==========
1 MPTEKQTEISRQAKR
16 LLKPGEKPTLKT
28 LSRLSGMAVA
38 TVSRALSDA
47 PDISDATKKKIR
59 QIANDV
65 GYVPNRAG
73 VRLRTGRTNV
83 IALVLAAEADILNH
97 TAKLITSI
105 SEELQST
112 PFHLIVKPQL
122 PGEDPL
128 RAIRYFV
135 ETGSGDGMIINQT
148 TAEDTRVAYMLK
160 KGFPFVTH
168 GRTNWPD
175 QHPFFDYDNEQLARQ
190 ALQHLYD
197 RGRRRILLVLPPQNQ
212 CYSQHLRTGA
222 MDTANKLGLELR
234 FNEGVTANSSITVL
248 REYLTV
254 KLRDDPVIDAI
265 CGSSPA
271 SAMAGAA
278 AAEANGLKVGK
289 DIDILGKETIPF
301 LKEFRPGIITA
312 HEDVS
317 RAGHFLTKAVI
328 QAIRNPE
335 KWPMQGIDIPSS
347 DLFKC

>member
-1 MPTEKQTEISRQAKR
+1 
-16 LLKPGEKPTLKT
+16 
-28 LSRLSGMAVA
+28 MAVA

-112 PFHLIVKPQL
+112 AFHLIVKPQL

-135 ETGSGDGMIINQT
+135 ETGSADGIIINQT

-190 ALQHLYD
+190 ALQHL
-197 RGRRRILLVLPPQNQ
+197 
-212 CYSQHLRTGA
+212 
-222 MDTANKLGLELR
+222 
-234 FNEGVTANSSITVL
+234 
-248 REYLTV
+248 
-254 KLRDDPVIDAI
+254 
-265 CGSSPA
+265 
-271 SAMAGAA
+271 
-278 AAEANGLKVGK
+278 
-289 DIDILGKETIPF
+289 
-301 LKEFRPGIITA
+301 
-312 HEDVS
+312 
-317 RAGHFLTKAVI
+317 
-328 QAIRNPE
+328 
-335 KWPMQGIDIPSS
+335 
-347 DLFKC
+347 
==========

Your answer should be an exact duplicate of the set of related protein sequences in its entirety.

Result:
1 MPTEKQTEISRQAKR
16 LLKPGEKPTLKT
28 LSRLSGMAVA
38 TVSRALSDA
47 PDISDATKKKIR
59 QIANDV
65 GYVPNRAG
73 VRLRTGRTNV
83 IALVLAAEADILNH
97 TAKLITSI
105 SEELQST
112 PFHLIVKPQL
122 PGEDPL
128 RAIRYFV
135 ETGSGDGMIINQT
148 TAEDTRVAYMLK
160 KGFPFVTH
168 GRTNWPD
175 QHPFFDYDNEQLARQ
190 ALQHLYD
197 RGRRRILLVLPPQNQ
212 CYSQHLRTGA
222 MDTANKLGLELR
234 FNEGVTANSSITVL
248 REYLTV
254 KLRDDPVIDAI
265 CGSSPA
271 SAMAGAA
278 AAEANGLKVGK
289 DIDILGKETIPF
301 LKEFRPGIITA
312 HEDVS
317 RAGHFLTKAVI
328 QAIRNPE
335 KWPMQGIDIPSS
347 DLFKC

>member
-1 MPTEKQTEISRQAKR
+1 
-16 LLKPGEKPTLKT
+16 
-28 LSRLSGMAVA
+28 MAVA

-112 PFHLIVKPQL
+112 AFHLIVKPQL

-135 ETGSGDGMIINQT
+135 ETGSADGIIINQT

-190 ALQHLYD
+190 ALQHL
-197 RGRRRILLVLPPQNQ
+197 
-212 CYSQHLRTGA
+212 
-222 MDTANKLGLELR
+222 
-234 FNEGVTANSSITVL
+234 
-248 REYLTV
+248 
-254 KLRDDPVIDAI
+254 
-265 CGSSPA
+265 
-271 SAMAGAA
+271 
-278 AAEANGLKVGK
+278 
-289 DIDILGKETIPF
+289 
-301 LKEFRPGIITA
+301 
-312 HEDVS
+312 
-317 RAGHFLTKAVI
+317 
-328 QAIRNPE
+328 
-335 KWPMQGIDIPSS
+335 
-347 DLFKC
+347 